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HAMS in Paradise – Spring 2019

HAMS in Paradise – Spring 2019

Wow, what a difference a year makes!  Ham radio is coming alive in the USVI, both in infrastructure and new hams joining our ranks.  It’s a known fact that following hurricanes there is logically an increase in interest in ham radio, but what’s happened over the past year is beyond my wildest dreams! 


License classes on all three major islands, and even several rescue members on little Water Island (in Charlotte Amalie harbor) want to join in the fun.  On St. John, the efforts of Larry, NP2LP & Jennifer, NP2QT Pruss, a total of three tech license classes have been held resulting in a couple of dozen hams on St. John.  A couple of these new hams even ventured from the neighboring British Virgin Island of Tortola to obtain their tickets! 

St. Thomas has also joined in the quest to license more hams.  Recently upgraded extra Dr. Henry Smith, KP2J (ex-NP2QP) has fostered an effective and productive learning environment.  The professor is now teaching both technician and general licensing classes. His second licensing class is about ready to sit for their tech tests.  He hopes to keep his noteworthy student perfect pass rate intact!  Also, congratulations to Dr. Smith on going from no license to extra class inside of a year!  Great job! 

Last night saw the first ham class on St. Croix in some five years commence with 30 students.  We look forward to welcoming our next group of hams just in time for this year’s Field Day 22-23 June.  We will be looking forward to the next “all islands” Field Day exercise, after several years of challenges. 


Following the devastation of hurricanes Irma and Maria, a single repeater remained on the air.  The only links between islands were via those stations with coverage to neighboring islands.  Clearly something had to be done.  Through a community foundation grant, new repeaters, controllers, duplexers, etc. were procured for all islands.  Thanks to the efforts of Larry, NP2LP and Carlos, NP2DL, I am happy to report that there are now five LINKED repeaters covering all three islands.  As icing on the cake for our newer licensees, Echolink and IRLP capability was also added.  Thanks to the ability to link to the National Hurricane Center’s WX-TALK Echo/IRLP weather net, the Territory will be much better informed for what is coming over the horizon.  Needless to say, the linked repeater system is abuzz with new hams.  Weekly nets generally have in excess of 20 check-ins, some from a-far via Echolink.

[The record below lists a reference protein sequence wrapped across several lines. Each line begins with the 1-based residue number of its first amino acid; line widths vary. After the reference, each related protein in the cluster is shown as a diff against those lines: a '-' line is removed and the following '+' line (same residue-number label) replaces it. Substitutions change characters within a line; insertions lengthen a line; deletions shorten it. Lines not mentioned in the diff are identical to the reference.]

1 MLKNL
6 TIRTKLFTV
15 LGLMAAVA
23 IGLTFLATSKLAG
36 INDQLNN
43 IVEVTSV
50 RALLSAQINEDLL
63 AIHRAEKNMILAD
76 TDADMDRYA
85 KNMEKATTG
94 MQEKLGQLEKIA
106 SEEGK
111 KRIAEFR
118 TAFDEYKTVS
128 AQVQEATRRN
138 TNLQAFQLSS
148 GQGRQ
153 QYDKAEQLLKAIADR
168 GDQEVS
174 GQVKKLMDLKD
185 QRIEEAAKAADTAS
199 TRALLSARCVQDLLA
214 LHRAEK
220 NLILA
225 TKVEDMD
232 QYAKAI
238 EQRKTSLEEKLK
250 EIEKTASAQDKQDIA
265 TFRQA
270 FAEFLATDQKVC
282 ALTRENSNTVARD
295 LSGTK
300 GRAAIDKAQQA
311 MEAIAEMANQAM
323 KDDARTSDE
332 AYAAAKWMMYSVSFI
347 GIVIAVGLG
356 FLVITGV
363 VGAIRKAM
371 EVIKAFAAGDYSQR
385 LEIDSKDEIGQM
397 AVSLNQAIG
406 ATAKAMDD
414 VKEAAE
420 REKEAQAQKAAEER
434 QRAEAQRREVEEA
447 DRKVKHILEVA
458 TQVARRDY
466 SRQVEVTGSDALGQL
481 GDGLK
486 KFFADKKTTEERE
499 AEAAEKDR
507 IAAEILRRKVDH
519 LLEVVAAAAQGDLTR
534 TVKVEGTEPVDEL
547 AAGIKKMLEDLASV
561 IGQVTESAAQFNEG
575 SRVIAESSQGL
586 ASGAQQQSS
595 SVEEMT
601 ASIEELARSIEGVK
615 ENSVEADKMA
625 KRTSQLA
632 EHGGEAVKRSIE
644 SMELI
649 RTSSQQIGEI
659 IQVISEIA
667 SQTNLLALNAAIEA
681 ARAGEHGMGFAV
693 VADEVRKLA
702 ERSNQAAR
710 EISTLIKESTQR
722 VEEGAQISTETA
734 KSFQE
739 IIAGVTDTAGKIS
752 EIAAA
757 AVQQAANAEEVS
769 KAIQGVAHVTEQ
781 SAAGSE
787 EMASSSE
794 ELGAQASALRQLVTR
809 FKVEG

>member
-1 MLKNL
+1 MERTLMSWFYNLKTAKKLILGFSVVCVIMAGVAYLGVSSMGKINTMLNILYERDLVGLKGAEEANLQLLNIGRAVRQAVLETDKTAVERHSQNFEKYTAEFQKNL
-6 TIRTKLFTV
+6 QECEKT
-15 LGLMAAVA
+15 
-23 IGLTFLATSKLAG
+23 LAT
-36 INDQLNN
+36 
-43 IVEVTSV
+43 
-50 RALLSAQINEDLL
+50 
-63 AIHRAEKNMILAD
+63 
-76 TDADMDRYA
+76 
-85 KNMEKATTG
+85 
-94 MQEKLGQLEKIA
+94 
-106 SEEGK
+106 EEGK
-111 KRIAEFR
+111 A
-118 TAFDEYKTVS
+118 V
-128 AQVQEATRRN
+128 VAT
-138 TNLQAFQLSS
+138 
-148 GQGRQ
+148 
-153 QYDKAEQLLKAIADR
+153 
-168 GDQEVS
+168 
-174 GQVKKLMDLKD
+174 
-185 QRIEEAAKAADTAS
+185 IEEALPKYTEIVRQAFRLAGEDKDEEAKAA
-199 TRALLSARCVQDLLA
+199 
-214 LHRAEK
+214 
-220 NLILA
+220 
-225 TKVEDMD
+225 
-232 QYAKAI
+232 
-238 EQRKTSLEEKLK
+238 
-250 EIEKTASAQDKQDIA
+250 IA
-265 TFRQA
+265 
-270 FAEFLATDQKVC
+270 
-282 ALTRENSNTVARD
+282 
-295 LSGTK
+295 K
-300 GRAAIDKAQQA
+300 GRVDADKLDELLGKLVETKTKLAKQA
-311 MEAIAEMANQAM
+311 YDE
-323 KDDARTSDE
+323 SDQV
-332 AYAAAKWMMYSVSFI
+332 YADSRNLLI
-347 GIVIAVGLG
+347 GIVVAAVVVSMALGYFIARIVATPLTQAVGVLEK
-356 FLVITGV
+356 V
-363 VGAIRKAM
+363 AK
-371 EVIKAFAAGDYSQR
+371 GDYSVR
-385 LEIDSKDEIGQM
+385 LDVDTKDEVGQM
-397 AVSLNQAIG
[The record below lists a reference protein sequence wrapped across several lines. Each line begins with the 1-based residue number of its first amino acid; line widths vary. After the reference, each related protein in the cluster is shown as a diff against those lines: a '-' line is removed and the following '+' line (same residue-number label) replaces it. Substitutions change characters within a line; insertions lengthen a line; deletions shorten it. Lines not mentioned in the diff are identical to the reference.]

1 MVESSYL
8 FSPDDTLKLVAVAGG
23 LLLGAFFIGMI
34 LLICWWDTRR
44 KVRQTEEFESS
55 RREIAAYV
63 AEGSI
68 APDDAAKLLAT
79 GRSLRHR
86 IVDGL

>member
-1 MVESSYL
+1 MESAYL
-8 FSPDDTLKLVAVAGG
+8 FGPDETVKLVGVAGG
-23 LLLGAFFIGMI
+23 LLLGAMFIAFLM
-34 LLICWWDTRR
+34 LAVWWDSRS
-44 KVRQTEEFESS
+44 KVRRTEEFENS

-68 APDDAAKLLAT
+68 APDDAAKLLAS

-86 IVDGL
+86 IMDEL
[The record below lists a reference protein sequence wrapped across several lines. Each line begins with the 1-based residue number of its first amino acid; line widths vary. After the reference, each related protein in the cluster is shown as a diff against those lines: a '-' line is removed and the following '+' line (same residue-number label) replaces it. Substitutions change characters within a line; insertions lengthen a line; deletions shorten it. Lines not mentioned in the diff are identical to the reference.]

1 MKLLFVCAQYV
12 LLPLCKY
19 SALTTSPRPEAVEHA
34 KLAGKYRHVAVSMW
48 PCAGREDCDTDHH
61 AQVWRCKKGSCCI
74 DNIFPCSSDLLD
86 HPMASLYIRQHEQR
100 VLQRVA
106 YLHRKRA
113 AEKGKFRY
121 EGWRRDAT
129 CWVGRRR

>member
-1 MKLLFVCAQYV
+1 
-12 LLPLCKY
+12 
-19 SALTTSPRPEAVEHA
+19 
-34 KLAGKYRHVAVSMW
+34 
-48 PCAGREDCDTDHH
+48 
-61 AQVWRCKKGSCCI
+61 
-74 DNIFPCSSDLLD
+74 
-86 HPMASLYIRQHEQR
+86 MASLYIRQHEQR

The relationship with VITEMA, our Territorial EMA, was tested to the limit following the storms.  With all of the Federal financial aid pouring into the Territory, a small piece was secured to improve and harden communications from our EOCs.  Soon, the EOCs on all three islands will bear the distinctive calls KP2EOC, NP2EOC and WP2EOC.  VI hams anxiously anticipate the Senatorial confirmation of Daryl Jaschen, NP2QD, as the next Director of VITEMA.  Before, during and following Irmaria, he was a prime relief EOC ham operator in St. Croix.  This provided him with relevant, front-line emcomm experience to gauge the state of readiness in the Territory.  As a retired colonel form the VI National Guard, he has ‘walked-the-walk’ in the military ranks.  As a long-time VI resident, he is a familiar name, and face, to many Territorial and community organizations.  The hams of the VI congratulate him and look forward to furthering their relationship with VITEMA. 


Our recent graduates are not sitting around just chatting up a storm with their newly issued licenses.  They’re learning net protocol and preparing to help their communities and organizations.  They’re on-line taking their core ICS classes (ICS-100 / 200 / 700 / 800) to prepare for future support of Territorial and Federal partner agencies, and other NGOs.  They’re practicing their skills supporting public events, such as the “Eight Tough Miles” on St. John with some 1,500 participants.